Organise all your notes, scribbles, brainstormed papers, potential plot points that you worked on, POV ideas, sub-plot ideas, scenes and anything else related to your story in one place. Either put them all in one big folder or simply put them all in a file. You will be writing quite a bit in prep, so you will have even more things to add to your file or folder by the time October ends, so prepare for it from now itself.

Read:

10 Essential Tools For Writers

8. Clear Your Schedule

Clear your schedule for the entire month of November, except for the really important things. If it can be done before or after then move it on your schedule and free up days for writing. You do not want to have more than 5 Zero Days (and if you are serious about your story, which I think you should be) then keep those 5 days in reserve for emergencies only.

9. Work Out A Writing Schedule & Space

Try a couple of different timings and find out the one that suits you best. Some writers find comfort in writing late at night, whereas some love writing in the wee hours of morning (I certainly do.) Some like to write in the quiet hours of the afternoon while others like to write in the evening. So figure out what works best for you.

When I say create a writing space, I do not mean to buy a desk if you don’t have one. Write wherever you feel comfortable and prepare that place for yourself. For example, in spite of having a dedicated writing space with a huge desk, I love sitting on my dining table for writing. So I will prepare it by decluttering the table and making space for writing. You can do it anywhere, on the terrace, your balcony sitting area, your garden, on the kitchen island, on the dining table, your bed… anywhere really.

10. Let Everyone Know

Now, this is the last part of the prep. You need to let everyone know that you’ll be participating in WriMo and will be busy throughout the month of November. If they can’t do anything else to support you, they should simply leave you be for the entire WriMo month so that that you can work on your story undisturbed.

Social media is another great tool to announce your participation as it makes you feel excited for your project. Try and connect with your writing community or other writers participating in WriMo to discuss your preparations as well as to know how others do it.


Questions: Have you ever participated in NaNoWriMo before or is this your first time? Are you excited for NaNoWriMo 2020? How are you preparing for this Corona- infested year’s NaNoWriMo?

Do share your experience as I would love to know about it!

Related:

My First NaNoWriMo

5 Keys To Writing 50K Words In 30 Days

Coming next week: Relevance of NaNoWriMo for Indian Writers

Thanks for reading!

October Buddy Reads At RMFAO, My Bookclub

October Buddy Reads At RMFAO, My Bookclub

Hello, guys. Finally, we have the book picks for the October Buddy Read at RMFAO. The books that were selected by voting are If It Bleeds by Stephen King and My Dark Vanessa by Kate Elizabeth Russell.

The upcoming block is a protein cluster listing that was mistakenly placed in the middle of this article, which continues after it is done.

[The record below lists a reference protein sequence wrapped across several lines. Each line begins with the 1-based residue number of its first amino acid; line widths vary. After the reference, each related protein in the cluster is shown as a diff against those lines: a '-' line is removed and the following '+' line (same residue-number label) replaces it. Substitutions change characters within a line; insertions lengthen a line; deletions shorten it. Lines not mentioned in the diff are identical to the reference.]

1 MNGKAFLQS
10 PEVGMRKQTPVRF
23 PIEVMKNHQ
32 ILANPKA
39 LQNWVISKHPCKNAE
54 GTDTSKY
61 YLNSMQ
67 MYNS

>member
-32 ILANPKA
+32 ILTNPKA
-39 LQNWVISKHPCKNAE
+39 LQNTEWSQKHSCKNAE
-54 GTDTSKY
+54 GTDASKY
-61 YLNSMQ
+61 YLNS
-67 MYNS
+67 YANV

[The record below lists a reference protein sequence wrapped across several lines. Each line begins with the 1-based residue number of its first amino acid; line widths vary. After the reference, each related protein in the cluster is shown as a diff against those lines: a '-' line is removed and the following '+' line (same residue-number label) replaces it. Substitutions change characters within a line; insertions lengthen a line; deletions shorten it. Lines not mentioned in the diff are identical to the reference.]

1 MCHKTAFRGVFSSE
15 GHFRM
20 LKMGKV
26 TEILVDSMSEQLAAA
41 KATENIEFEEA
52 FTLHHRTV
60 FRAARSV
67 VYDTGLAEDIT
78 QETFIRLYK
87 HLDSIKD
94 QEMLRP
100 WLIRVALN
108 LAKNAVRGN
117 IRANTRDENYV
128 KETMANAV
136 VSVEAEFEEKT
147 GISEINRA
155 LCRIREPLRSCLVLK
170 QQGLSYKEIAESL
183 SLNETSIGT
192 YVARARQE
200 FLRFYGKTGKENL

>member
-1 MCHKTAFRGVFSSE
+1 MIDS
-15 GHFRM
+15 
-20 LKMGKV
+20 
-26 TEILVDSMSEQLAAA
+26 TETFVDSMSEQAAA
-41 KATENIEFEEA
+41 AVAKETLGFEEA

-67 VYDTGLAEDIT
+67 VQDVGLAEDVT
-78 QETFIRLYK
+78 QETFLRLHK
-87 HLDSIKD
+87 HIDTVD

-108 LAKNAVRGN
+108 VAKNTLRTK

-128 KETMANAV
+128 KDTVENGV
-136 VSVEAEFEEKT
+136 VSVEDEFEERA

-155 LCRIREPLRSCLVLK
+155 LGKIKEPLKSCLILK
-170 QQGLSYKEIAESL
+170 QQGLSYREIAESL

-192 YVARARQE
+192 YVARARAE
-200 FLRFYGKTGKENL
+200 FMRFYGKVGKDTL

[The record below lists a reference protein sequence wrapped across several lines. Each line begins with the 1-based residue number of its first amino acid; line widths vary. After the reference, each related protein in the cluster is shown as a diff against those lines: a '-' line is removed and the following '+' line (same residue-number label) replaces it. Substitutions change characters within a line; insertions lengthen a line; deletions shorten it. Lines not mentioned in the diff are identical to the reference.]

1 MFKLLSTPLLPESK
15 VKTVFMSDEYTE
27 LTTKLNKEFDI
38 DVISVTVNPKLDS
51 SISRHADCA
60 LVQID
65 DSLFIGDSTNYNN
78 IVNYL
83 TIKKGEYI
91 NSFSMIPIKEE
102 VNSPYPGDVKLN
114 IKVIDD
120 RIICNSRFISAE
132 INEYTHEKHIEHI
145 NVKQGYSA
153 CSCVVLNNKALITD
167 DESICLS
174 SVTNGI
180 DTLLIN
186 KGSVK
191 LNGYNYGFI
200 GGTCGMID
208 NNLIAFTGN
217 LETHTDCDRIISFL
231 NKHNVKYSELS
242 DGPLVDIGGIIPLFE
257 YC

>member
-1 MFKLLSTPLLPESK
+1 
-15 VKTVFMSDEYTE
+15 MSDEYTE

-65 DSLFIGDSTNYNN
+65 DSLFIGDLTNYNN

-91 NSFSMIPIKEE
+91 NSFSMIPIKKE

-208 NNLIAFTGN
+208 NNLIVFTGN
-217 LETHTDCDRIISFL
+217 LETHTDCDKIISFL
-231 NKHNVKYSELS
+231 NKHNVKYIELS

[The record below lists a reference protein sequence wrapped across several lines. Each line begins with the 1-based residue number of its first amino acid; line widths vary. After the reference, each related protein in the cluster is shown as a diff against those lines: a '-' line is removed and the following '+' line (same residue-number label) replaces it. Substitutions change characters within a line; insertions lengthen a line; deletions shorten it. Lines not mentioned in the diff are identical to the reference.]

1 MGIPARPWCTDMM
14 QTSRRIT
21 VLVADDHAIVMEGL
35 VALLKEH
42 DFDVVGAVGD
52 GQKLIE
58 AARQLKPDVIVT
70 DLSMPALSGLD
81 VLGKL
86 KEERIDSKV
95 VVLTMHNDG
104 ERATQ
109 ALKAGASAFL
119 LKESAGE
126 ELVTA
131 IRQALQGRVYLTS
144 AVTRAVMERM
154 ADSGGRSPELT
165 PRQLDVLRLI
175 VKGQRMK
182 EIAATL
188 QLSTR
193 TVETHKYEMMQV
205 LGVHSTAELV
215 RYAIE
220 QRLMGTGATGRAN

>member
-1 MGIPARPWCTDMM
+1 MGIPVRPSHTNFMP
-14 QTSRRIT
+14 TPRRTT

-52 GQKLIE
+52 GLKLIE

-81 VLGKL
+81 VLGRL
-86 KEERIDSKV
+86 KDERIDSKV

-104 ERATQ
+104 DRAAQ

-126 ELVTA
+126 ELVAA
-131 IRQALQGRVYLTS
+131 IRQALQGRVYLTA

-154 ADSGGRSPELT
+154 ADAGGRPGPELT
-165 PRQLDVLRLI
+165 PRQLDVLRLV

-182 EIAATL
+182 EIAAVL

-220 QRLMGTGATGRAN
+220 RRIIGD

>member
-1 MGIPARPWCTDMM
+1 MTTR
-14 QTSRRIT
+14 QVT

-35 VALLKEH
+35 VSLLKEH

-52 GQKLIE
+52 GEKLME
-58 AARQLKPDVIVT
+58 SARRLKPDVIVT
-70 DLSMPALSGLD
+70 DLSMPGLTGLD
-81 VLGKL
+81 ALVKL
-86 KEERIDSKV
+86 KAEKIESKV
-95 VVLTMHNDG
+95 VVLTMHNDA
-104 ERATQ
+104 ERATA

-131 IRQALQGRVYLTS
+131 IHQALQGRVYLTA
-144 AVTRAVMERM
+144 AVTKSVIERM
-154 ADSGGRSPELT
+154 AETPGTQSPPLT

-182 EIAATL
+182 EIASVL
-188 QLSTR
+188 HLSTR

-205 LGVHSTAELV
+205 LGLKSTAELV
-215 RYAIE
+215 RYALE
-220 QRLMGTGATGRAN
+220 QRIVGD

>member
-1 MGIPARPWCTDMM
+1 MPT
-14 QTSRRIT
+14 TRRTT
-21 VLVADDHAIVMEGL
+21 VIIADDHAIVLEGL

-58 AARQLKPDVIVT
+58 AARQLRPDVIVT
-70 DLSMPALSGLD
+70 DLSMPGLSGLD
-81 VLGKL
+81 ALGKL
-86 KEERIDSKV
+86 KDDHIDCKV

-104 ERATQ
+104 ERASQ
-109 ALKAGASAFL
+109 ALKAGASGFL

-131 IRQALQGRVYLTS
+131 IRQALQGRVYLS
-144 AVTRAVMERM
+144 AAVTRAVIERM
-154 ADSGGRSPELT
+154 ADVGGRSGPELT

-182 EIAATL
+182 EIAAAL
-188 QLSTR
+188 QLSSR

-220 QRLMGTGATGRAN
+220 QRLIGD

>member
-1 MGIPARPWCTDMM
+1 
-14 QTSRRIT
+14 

I you’d like to participate in either or both the buddy reads then following are the respective Threads Of Discussion for each of the books:

Buddy Read (BOTM #1): If It Bleeds by Stephen King

Buddy Read (BOTM #2): My Dark Vanessa by Kate Elizabeth Russell

Everyone is invited! So do come and join us for these month-long buddy reads 🙂

5 Bookish Websites That Every Book Reader Must Know

5 Bookish Websites That Every Book Reader Must Know

I strongly believe that to be a better writer, you have to be a reader first. I mean, why would you even write, if you don’t like reading in the first place?! I have a very strong opinion about people who want to write even when they don’t like reading, but I’ll discuss it some other time. Today, I want to discuss the 5 Bookish Websites That Every Book Reader Must Know.

I have been reading stories in various forms like comics, storybooks, magazines, and of course, novels since childhood, but studies and life came in the way and, well, I wasn’t able to read as much as I had wanted to. 2012 was the year when I dropped out of my Engineering College and decided to find my calling. Having nothing to do to distract me, I started reading and, to cut a long story short, 2 years and some 50-60 books later I realised that I wanted to write. Fast-forwarding to today, I am a published author with one full-length novel published along with an anthology, 3 books in various stages of publishing and another 3 in various stages of writing and it is all because once I started reading, I simply never stopped.

Today, I read about 80-100 books a year without having affecting my writing (well, sometimes I do leave my writing behind to finish a novel that I really like.) And on this beautiful journey if something remained constant then it was a couple of websites that really, really helped me! In my list of 5 Bookish Websites That Every Book Reader Must Know, I have introduced these treasures as well as some recent favourites. So do check out these awesome websites and let me know which ones you already knew about and which ones are new to you.

To sum this video up, here’s my list of 5 Bookish Websites That Every Book Reader Must Know:

  1. Goodreads – The biggest social media platform dedicated to books.
  2. Project Gutenberg – The one place where you can find all the classics available in the public domain.
  3. Librivox – Get all the classics in audio format that are available in the public domain.
  4. NetGalley – If you don’t know what NetGalley is, then read this article I wrote a couple of years back (and which is still one my most viewed articles of all time): Are you a “Professional Reader” at NetGalley?